Now we have finally come to the crunch: The Little Sisters, Thomas Aquinas College, Catholic University of America, and 33 other organizations sued. The cases have been grinding their way through the district courts and appellate courts. As was fairly predictable, some appellate courts ruled for, some against, so it went to the Supreme Court. That court held oral arguments on March 23, in which the justices were (predictably) very pointed with the two sides: some of the liberal justices were hard on the religious groups, some of the conservative justices ripped the government to shreds.
In a not noticeably biased review, the government’s case “coming out was substantially weakened from what it was going in”.
We can’t say we know what is now going on behind closed doors at the Supreme Court, but we can make some shrewd guesses. In a nearly unprecedented move, the Court has asked both sides to submit new briefs on a possible compromise position. Plausibly, the Court is stuck in a 4 to 4 tie, and (with a varied slate at the appellate level) it cannot reasonably just let the tie stand and leave the appeals court decisions prevailing. Therefore, again plausibly, we can guess that someone (at least) on the Court is theoretically prepared to abandon their full support for one side based on considerations for a compromise scenario that meets the criteria the Court set the two parties for re-brief.
The parties are directed to file supplemental briefs that address whether and how contraceptive coverage may be obtained by petitioners’ employees through petitioners’ insurance companies, but in a way that does not require any involvement of petitioners beyond their own decision to provide health insurance without contraceptive coverage to their employees. Petitioners with insured plans are currently required to submit a form either to their insurer or to the Federal Government (naming petitioners’ insurance company), stating that petitioners object on religious grounds to providing contraceptive coverage. The parties are directed to address whether contraceptive coverage could be provided to petitioners’ employees, through petitioners’ insurance companies, without any such notice from petitioners. For example, the parties should consider a situation in which petitioners would contract to provide health insurance for their employees, and in the course of obtaining such insurance, inform their insurance company that they do not want their health plan to include contraceptive coverage of the type to which they object on religious grounds.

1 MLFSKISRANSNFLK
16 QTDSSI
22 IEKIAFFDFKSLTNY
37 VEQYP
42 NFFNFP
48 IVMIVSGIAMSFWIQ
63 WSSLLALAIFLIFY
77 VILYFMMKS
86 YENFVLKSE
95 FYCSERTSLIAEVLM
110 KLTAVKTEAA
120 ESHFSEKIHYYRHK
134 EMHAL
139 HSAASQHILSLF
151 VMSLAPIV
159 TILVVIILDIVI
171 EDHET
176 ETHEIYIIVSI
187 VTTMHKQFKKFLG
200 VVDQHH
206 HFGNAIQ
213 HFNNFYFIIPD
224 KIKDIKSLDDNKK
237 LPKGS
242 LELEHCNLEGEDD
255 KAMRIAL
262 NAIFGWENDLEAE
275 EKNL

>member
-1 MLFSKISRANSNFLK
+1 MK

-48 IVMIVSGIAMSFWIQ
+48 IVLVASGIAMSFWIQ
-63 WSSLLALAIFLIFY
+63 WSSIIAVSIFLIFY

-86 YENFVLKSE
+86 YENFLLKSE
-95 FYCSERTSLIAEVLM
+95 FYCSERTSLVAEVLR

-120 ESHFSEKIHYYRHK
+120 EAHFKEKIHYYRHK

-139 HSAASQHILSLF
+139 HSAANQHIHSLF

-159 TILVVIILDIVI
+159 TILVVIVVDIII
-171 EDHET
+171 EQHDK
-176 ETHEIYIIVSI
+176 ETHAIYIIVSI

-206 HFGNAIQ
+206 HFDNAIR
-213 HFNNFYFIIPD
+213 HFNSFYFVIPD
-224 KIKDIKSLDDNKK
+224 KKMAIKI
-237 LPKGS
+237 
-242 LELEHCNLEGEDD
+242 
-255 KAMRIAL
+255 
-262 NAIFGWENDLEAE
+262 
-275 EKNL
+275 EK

It seems likely that some compromise will be worked out. And if so, it seems almost certain that whatever compromise will be allowed, it will enable religious employers to not provide for their employees contraceptive coverage. If they could find such a position by going to court, the government could have accepted such a position upon receiving so many vociferous objections before going to court.
*I admit the slightly tendentious coloring to the title above. The Little Sisters are adult women. However, they are in absolute literalness poor: they take vows of poverty, and the truly live those vows. They don’t have posh residences (like clerics sometimes do), their resources go into care for their flock – the indigent elderly.
And they are literally little. The Little Sisters come to my church at least once a year to drum up support, and invariably (so far as I have seen) they are small. I don’t know if they actually turn away postulants who are over a certain height (seems unlikely), but I have never seen a tall one. Some of them areremarkably short – such as the Guatemalan ones who don’t manage to reach 5 ft.
And of course they are all females. So, yes, the coloring to the title is slightly misleading. Live with it.
** There are 3 fonts of morality in the human moral act: the object, the intention, and the circumstances. All three must be in order to have a morally good act. The object must, of its own character, (and apart from the intention of the act) be either good or neutral. The object is the form of the act, that which states its species, that which is the nature of the act he chooses. A knowingly contracepted sexual act has an inherently bad object, and therefore the act is intrinsically evil (i.e. not evil merely from disordered intention). This post is not, as such, about the wrongness of contracepted sex.